"Americans get sick more. Why? Some argue that rather than an effective healthcare system, the United States has a "disease care" system, whereby far too many people are sedentary and eat poorly, leading to obesity and other health issues (obesity, in turn, raises the risk of type 2 diabetes, heart disease, some cancers, and other diseases). Add smoking into the mix — the elimination of it would cause U.S. life expectancy to rise significantly."
"The key data to support this: While the U.S. life expectancy is 78, it is 80 in the UK, 81 in Canada, and 83 in Japan, according to the World Health Organization."
However, just using the statistics on smoking doesn't support this charge. Of the countries mentioned in the previous quote, each one has the same per person consumption of cigarettes.
The percentage of female smokers is the same in all the named countries and the male smokers were identical except for Japan which actually has a higher smoking rate.
Obesity statistics suggest that the United States ranks near the top compared to the other countries indicated.
"Until the people rise up, literally off the couch and figuratively to take care of themselves — health care vs. disease care 101 — we can all expect healthcare to cost a fortune."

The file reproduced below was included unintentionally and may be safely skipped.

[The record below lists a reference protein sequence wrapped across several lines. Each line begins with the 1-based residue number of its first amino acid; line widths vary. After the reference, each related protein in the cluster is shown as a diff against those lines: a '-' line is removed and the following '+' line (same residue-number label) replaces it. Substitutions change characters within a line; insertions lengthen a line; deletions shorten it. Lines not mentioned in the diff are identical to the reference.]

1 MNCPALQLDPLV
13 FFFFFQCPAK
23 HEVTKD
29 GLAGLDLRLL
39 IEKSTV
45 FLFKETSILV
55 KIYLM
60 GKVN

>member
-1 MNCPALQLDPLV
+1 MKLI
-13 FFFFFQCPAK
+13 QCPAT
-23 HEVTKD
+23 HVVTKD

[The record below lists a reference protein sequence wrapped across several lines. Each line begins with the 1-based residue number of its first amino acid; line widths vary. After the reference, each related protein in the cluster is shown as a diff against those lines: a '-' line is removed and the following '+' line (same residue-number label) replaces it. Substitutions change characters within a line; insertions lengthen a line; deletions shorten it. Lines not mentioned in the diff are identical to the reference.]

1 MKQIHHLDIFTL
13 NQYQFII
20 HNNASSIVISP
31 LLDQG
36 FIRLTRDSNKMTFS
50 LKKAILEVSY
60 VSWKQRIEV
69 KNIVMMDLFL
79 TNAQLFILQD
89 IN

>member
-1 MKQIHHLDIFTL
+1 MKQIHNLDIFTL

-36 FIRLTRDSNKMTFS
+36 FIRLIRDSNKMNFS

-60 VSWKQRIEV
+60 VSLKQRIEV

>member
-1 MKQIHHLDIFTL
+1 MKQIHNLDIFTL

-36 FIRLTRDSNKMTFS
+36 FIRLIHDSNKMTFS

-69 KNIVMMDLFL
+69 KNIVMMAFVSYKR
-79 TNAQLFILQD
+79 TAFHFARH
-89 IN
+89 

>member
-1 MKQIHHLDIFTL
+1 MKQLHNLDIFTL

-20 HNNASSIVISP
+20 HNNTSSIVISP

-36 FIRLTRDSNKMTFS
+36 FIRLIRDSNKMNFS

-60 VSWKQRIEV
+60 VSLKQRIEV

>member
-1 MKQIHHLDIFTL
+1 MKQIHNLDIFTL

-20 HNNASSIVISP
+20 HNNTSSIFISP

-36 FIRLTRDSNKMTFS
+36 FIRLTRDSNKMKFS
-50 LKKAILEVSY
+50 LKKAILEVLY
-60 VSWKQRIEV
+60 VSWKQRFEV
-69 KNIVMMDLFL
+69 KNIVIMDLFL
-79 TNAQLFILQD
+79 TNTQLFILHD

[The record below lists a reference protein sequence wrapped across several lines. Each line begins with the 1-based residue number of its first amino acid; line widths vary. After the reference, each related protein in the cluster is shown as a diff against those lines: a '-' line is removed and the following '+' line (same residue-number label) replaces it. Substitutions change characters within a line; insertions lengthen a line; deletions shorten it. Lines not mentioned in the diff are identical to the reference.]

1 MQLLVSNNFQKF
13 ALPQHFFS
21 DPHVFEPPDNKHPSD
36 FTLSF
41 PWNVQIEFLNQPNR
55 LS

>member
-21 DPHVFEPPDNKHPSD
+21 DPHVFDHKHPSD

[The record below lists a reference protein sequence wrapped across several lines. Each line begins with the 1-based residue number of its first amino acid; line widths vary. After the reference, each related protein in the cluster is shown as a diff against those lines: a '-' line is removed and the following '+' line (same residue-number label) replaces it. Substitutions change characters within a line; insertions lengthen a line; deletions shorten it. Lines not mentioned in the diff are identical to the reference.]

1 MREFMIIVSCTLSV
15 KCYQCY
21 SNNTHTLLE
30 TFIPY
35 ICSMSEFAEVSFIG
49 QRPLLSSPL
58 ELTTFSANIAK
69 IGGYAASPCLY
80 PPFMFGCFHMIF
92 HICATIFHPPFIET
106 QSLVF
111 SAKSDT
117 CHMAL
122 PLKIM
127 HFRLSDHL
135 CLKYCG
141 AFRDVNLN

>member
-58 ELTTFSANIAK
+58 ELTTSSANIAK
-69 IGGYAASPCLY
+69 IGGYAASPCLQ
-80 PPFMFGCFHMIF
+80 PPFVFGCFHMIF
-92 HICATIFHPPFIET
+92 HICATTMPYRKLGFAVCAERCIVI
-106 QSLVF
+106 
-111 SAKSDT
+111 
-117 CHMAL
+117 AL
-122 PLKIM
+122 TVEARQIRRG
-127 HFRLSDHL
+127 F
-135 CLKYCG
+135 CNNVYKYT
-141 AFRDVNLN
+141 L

So apparently the reason why health-care costs are high, is because we try to use our system. Obviously if we got sick less frequently then we would be using fewer services and consequently costs would go down.
I'm not real clear on why having fewer patients is suddenly going to make services and equipment cheaper, but that's the kind of economic thinking that has prevailed for years, so it's not terribly surprising. If health care, is a scarce resource then it would make sense to produce more doctors, but that doesn't seem to be on anyone's radar either. Of course, we've seen that the only definitive way prices come down is from economies of scale, which invariably requires having MORE customers so that the cost can be spread across more participants. Then again, I'm not responsible for the profitability of insurance companies, so I suspect my idea wouldn't be greeted with much enthusiasm.
So when someone suggests that "fast food" isn't healthy, they are met with the diatribes about how people can make their own choices and these companies shouldn't be held to account (although no one seems that understanding about tobacco companies). When fast food franchises and soda machines set up operation in our local schools, then that is considered a reasonable choice? Then there is the never-ending range of commercials and advertisements for fast food (although we're concerned enough to not allow tobacco advertisements, while alcohol seems to be acceptable).
In short, the article proposes no solution beyond the fact that if we took better care of ourselves then we wouldn't need the health care and consequently it wouldn't be so expensive. So here's a suggestion; make obesity, smoking, and alcohol consumption a pre-existing condition. Then we can save a fortune in our health-care costs and finally reach our objective; a health-care system that only caters to healthy people.